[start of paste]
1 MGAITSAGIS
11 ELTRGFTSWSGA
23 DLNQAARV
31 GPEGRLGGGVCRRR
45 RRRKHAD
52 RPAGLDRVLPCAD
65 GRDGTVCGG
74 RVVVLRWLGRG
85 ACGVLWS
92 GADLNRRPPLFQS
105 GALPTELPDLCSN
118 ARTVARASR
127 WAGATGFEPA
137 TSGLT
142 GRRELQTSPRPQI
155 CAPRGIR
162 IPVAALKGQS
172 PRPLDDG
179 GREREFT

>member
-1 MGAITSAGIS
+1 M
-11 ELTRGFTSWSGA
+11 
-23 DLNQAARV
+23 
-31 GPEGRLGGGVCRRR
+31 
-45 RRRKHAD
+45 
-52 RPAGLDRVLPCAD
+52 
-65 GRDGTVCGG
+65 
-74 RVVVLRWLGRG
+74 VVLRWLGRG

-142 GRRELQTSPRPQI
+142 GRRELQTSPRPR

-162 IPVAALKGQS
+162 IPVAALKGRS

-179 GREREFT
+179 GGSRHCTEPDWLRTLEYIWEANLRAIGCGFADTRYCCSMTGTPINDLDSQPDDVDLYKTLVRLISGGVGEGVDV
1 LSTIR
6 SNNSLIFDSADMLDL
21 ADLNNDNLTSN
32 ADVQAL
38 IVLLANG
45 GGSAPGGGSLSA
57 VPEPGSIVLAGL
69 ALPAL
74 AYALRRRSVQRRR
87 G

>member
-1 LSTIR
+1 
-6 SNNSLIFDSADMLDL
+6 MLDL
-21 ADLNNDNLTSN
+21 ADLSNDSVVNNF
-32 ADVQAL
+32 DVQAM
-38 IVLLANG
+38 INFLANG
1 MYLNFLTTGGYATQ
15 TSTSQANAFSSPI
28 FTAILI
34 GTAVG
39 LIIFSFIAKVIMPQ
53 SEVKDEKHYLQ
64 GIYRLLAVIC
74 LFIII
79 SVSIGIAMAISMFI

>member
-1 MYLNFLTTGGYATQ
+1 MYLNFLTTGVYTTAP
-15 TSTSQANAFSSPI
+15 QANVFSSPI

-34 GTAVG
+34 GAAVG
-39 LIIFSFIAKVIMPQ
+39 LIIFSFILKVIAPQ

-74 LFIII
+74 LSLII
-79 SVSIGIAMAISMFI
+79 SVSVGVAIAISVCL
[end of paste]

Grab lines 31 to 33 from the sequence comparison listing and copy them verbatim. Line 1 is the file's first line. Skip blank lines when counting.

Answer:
-52 RPAGLDRVLPCAD
+52 
-65 GRDGTVCGG